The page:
Nonetheless, this would seem a fairly idyllic place to grow up if we didn’t soon perceive the area is almost entirely controlled by drug cartels. They run amuck terrorizing locals whenever the urge arises, while government soldiers are more cowed than protective. That dynamic has driven many to leave the area. Rita has committed to staying, however, even as she’s petrified that her only child may be raped, kidnapped, murdered, or all three—as happens to many girls around here. That danger greatly heightens when Ana goes from childhood to adolescence, and a boyish haircut can’t hide her suddenly buxom form.
Much of Prayers is taken up with the ordinary stresses, crushes, diversions, and conflicts of growing up, which Ana experiences in the company of inseparable peers Paula and Maria. Like any kid (she ages in the film from 8 to 13), she chafes at parental restrictions on her behavior, and can’t always see they’re for her own good. But we are very aware of the peril that might erupt at any moment, whether in the form of gunfire or poison sprayed from helicopters. By turns lyrical and harrowing, this impressive feature is both a familiar seriocomic “coming of age” story, and one about living in a de facto war zone. Following some limited theatrical play, it begins streaming on Netflix this Wed/17.
The Killing of Kenneth Chamberlain
A different, not-always-tangible climate of fear is inhabited by the titular character in this Morgan Freeman-produced drama. In an approximation of real time, it relates something that happened almost exactly a decade ago: Yet another case of a Black man needlessly killed by police. In the wee morning hours of 11/19/11, retired veteran Corrections Deptartment worker and ex-Marine Chamberlain (played by Frankie Faison) accidentally set off a medical-alert pendant kept bedside because of his weak heart. When he slept through the subsequent service provider’s call, procedure required emergency services be dispatched to check on his well-being. Thus three White Plains NY cops wound up banging on his apartment door at 5am, trying to convince the groggy, confused, increasingly panicked man to let them in. Chamberlain refused, saying that he did not need help, and had already contacted the dispatch company to cancel their order.
But the police ignored his pleas, as well as those of fellow residents, Chamberlain’s niece, and his caregivers. They agitated his evident paranoia (he’d purportedly been diagnosed as bipolar), eventually calling for backup, screaming at him, at witnesses, even at each other. It seemed a classic instance of macho clusterfuck ending in a wholly unnecessary death—for which, natch, no law enforcement personnel involved were convicted, or even charged. David Midell’s film is a dramatization of events that presumably takes some imaginative liberties, since not everything about the incident was recorded. But at the end, there is actual audio and video footage (complete with racial epithets) that reinforce the viewer’s conclusion: That this was one more horrendous instance of excessive force at least partly driven by bigotry, in which a situation that cried for de-escalation was instead escalated by cops towards a fatal denouement.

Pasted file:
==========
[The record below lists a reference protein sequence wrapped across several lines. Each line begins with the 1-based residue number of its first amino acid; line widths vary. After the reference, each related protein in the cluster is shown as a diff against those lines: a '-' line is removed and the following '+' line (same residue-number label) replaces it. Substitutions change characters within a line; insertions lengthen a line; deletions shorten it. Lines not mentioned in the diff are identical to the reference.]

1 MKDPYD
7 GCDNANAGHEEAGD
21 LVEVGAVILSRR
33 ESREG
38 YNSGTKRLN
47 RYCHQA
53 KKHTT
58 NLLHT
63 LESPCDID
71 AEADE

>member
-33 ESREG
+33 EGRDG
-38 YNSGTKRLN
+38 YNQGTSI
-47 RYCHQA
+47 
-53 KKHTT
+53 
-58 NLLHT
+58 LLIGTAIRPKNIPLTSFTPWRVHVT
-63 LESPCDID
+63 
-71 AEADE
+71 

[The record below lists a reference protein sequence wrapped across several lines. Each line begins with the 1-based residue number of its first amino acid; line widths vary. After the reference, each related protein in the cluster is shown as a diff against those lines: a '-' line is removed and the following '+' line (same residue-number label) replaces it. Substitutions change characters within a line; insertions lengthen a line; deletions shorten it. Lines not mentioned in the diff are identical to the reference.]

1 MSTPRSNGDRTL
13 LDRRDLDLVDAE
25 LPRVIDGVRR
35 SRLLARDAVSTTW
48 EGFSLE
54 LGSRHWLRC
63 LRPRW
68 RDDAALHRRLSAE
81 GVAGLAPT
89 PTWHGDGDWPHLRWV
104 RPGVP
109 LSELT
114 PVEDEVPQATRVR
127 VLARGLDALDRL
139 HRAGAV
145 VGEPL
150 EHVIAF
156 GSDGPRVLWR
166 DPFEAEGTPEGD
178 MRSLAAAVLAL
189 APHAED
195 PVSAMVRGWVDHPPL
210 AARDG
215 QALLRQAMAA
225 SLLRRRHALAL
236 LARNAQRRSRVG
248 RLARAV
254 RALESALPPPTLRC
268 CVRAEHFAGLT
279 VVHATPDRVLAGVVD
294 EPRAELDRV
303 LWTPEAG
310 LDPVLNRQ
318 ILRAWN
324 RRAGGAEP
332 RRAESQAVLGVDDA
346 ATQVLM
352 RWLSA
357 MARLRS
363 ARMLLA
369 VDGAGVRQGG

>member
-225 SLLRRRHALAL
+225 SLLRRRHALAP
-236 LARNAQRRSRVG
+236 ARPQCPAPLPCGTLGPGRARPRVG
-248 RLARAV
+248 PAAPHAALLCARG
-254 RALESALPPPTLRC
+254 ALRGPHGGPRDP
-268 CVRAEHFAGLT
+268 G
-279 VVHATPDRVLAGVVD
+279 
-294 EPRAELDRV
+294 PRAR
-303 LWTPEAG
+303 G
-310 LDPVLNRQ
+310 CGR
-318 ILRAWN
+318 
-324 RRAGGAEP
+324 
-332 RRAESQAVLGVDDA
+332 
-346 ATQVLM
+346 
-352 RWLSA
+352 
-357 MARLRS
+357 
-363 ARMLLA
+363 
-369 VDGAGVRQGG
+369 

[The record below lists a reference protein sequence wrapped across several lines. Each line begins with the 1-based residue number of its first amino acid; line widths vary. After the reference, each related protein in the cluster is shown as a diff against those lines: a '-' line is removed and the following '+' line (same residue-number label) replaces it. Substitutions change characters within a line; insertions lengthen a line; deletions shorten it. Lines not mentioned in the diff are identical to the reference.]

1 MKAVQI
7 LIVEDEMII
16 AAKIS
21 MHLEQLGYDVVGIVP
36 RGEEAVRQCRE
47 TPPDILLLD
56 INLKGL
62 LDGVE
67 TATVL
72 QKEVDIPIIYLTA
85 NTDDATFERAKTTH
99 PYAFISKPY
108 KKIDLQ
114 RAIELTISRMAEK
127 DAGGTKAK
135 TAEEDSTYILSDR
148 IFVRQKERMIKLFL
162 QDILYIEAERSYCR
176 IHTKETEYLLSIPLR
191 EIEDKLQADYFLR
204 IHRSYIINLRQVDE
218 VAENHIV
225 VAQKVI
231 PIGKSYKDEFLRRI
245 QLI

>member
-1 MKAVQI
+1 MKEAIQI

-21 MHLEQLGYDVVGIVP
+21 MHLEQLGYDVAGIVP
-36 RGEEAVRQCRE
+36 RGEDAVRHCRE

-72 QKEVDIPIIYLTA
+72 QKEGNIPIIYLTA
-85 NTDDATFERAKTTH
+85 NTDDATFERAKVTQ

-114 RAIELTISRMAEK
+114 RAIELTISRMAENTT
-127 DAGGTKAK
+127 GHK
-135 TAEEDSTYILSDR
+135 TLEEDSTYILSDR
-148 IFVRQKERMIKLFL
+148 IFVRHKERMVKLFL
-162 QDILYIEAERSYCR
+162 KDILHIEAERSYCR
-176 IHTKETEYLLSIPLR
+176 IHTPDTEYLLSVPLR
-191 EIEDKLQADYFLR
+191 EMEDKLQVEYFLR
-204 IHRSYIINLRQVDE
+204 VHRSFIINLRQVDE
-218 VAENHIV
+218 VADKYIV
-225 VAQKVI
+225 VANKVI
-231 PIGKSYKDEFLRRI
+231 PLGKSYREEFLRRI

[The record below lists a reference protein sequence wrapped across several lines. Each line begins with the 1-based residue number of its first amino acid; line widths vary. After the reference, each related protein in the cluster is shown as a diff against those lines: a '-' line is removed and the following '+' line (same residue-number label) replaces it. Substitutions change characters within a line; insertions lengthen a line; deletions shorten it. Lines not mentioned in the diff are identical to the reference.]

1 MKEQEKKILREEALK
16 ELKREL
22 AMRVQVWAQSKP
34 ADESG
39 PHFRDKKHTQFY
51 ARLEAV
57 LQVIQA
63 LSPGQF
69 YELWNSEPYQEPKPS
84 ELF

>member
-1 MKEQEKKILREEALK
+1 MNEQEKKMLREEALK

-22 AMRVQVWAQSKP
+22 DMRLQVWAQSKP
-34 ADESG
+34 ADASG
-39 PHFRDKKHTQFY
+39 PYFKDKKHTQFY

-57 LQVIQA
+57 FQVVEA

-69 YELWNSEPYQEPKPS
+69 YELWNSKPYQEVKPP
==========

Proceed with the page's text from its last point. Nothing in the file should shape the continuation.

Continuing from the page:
Managing to sustain suspense and avoid hyperbole despite its basically one-note crisis storytelling, The Killing of Kenneth Chamberlain is a solid film. But it’s also a maddening experience, precisely because it captures so vividly the crossed signals that can lead to such disasters—as well as the mindset of ill-trained, overreactive first responders who stubbornly ignore every opportunity to dial things down. They’re not “protecting and serving” anyone here; they’re acting like a SWAT team, itching to rain thunder on a frightened old man with PTSD, as if he were somehow what’s wrong with society. The film begins playing on HBO Max Fri/19—the 10th anniversary of the real-life events depicted.